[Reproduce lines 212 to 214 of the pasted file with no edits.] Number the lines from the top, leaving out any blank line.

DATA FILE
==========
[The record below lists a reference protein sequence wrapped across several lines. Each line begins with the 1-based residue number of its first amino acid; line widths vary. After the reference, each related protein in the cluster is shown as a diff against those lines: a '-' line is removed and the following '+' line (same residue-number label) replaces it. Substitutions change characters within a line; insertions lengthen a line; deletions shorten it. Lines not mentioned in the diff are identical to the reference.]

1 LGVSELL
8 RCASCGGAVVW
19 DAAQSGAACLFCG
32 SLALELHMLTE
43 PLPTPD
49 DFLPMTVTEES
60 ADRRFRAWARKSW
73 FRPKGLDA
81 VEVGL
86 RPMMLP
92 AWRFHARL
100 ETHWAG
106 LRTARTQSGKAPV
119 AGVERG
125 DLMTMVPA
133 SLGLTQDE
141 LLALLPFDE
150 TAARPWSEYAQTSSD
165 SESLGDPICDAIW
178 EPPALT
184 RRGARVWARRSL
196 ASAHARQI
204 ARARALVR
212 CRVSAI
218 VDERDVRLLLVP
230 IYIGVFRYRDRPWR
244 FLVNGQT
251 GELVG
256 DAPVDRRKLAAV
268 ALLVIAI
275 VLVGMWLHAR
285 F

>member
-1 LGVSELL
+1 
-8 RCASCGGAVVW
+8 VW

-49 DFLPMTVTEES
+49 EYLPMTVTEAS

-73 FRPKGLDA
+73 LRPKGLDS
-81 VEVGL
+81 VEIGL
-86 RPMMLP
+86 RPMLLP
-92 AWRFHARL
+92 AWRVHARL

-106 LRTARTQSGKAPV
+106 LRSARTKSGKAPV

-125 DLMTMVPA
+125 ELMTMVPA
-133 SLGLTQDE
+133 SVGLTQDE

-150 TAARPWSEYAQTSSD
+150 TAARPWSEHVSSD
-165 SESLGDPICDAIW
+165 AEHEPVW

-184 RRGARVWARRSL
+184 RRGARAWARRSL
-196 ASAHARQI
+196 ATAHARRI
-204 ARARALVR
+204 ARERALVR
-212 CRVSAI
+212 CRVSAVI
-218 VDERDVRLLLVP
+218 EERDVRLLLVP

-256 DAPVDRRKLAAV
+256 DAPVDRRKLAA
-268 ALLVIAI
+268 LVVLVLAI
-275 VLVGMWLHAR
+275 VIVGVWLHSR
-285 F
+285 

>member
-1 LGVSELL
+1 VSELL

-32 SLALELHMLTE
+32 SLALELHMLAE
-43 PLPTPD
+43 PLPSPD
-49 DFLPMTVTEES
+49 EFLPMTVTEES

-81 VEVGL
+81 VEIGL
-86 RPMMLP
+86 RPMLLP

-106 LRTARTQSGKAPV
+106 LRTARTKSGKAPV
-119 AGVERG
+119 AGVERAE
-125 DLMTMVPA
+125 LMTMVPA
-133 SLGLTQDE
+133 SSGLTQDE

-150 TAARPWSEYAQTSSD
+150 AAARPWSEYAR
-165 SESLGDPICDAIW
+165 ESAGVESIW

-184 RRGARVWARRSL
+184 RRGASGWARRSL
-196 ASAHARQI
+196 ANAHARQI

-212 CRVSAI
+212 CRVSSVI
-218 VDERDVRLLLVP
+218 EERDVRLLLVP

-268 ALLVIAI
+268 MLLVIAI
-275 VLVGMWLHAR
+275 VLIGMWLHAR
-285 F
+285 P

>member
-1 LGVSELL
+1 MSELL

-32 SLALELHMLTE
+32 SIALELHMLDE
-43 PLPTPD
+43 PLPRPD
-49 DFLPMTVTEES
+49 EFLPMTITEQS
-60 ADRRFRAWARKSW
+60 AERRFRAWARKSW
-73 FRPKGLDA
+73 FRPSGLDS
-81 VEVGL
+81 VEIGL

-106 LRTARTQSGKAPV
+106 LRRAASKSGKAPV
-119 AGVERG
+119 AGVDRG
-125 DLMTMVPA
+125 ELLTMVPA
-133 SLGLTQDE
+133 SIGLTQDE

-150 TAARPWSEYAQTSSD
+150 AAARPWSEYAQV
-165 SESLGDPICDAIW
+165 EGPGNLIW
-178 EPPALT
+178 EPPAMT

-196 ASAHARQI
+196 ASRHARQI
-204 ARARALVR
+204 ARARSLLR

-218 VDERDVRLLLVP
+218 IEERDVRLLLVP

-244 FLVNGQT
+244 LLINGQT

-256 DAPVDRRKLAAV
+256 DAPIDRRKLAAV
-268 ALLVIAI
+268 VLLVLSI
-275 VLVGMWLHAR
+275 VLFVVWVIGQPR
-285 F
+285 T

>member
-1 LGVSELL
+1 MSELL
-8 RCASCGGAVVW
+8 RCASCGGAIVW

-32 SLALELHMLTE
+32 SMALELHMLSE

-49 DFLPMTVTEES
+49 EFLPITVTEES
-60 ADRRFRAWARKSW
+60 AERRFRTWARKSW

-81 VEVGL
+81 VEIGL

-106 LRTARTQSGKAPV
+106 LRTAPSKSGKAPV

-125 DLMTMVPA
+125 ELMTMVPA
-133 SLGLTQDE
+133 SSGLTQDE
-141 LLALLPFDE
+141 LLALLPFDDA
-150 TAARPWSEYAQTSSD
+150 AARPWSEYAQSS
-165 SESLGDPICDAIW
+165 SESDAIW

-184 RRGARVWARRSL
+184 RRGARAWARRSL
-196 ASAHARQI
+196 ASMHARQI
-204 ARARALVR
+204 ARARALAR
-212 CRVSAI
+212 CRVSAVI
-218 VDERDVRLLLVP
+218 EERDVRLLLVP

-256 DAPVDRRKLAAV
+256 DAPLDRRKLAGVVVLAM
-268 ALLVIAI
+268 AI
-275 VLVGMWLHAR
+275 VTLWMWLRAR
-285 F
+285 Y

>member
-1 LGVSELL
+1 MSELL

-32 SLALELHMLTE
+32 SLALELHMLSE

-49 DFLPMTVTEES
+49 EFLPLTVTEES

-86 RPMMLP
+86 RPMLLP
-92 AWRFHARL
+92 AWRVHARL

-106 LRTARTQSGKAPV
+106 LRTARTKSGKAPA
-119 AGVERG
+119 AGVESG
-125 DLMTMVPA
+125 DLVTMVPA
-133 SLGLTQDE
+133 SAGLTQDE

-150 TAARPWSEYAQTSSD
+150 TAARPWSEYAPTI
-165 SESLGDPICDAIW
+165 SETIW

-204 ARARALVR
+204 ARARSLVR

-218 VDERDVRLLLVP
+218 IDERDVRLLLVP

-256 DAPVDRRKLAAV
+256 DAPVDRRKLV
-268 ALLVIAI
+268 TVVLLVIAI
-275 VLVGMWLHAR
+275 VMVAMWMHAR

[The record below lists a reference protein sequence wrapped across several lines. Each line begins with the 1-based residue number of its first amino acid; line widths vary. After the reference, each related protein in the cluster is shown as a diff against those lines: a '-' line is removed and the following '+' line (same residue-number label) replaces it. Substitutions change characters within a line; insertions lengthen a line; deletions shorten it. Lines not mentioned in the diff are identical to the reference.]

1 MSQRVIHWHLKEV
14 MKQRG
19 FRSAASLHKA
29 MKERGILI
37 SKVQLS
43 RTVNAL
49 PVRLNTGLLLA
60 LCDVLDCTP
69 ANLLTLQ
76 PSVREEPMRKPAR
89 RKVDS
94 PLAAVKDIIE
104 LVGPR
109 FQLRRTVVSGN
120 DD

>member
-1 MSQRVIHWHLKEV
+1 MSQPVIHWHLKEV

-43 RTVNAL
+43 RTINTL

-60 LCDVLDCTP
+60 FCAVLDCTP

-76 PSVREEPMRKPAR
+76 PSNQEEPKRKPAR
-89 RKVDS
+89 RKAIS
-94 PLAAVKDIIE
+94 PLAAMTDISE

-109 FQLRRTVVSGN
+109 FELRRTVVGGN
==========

+86 RPMLLP
-92 AWRFHARL
+92 AWRVHARL